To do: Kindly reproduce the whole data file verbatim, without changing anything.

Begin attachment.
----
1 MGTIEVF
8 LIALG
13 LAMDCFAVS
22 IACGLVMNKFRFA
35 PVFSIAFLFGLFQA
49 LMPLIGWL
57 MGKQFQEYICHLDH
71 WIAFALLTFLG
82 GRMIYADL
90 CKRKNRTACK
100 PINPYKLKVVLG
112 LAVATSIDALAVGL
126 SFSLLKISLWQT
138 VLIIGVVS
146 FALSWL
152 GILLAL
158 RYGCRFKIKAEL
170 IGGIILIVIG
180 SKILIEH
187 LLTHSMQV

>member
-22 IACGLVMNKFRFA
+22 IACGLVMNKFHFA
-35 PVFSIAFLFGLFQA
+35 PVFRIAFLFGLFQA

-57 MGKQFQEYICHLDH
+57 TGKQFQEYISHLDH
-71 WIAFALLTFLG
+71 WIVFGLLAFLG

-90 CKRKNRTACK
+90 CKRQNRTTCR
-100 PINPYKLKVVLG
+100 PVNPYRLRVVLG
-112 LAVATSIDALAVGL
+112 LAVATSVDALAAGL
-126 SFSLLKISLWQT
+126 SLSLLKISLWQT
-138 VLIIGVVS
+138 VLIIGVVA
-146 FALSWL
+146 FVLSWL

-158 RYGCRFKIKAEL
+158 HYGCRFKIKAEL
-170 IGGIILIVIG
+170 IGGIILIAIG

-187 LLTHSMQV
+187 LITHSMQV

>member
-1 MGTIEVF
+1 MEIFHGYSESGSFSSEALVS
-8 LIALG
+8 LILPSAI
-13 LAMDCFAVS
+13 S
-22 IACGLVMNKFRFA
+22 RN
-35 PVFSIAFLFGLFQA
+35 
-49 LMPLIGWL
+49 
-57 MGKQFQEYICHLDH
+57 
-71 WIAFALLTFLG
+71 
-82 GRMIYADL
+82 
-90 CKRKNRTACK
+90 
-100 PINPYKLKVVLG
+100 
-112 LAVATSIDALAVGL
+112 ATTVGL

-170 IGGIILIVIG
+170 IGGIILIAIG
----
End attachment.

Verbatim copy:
1 MGTIEVF
8 LIALG
13 LAMDCFAVS
22 IACGLVMNKFRFA
35 PVFSIAFLFGLFQA
49 LMPLIGWL
57 MGKQFQEYICHLDH
71 WIAFALLTFLG
82 GRMIYADL
90 CKRKNRTACK
100 PINPYKLKVVLG
112 LAVATSIDALAVGL
126 SFSLLKISLWQT
138 VLIIGVVS
146 FALSWL
152 GILLAL
158 RYGCRFKIKAEL
170 IGGIILIVIG
180 SKILIEH
187 LLTHSMQV

>member
-22 IACGLVMNKFRFA
+22 IACGLVMNKFHFA
-35 PVFSIAFLFGLFQA
+35 PVFRIAFLFGLFQA

-57 MGKQFQEYICHLDH
+57 TGKQFQEYISHLDH
-71 WIAFALLTFLG
+71 WIVFGLLAFLG

-90 CKRKNRTACK
+90 CKRQNRTTCR
-100 PINPYKLKVVLG
+100 PVNPYRLRVVLG
-112 LAVATSIDALAVGL
+112 LAVATSVDALAAGL
-126 SFSLLKISLWQT
+126 SLSLLKISLWQT
-138 VLIIGVVS
+138 VLIIGVVA
-146 FALSWL
+146 FVLSWL

-158 RYGCRFKIKAEL
+158 HYGCRFKIKAEL
-170 IGGIILIVIG
+170 IGGIILIAIG

-187 LLTHSMQV
+187 LITHSMQV

>member
-1 MGTIEVF
+1 MEIFHGYSESGSFSSEALVS
-8 LIALG
+8 LILPSAI
-13 LAMDCFAVS
+13 S
-22 IACGLVMNKFRFA
+22 RN
-35 PVFSIAFLFGLFQA
+35 
-49 LMPLIGWL
+49 
-57 MGKQFQEYICHLDH
+57 
-71 WIAFALLTFLG
+71 
-82 GRMIYADL
+82 
-90 CKRKNRTACK
+90 
-100 PINPYKLKVVLG
+100 
-112 LAVATSIDALAVGL
+112 ATTVGL

-170 IGGIILIVIG
+170 IGGIILIAIG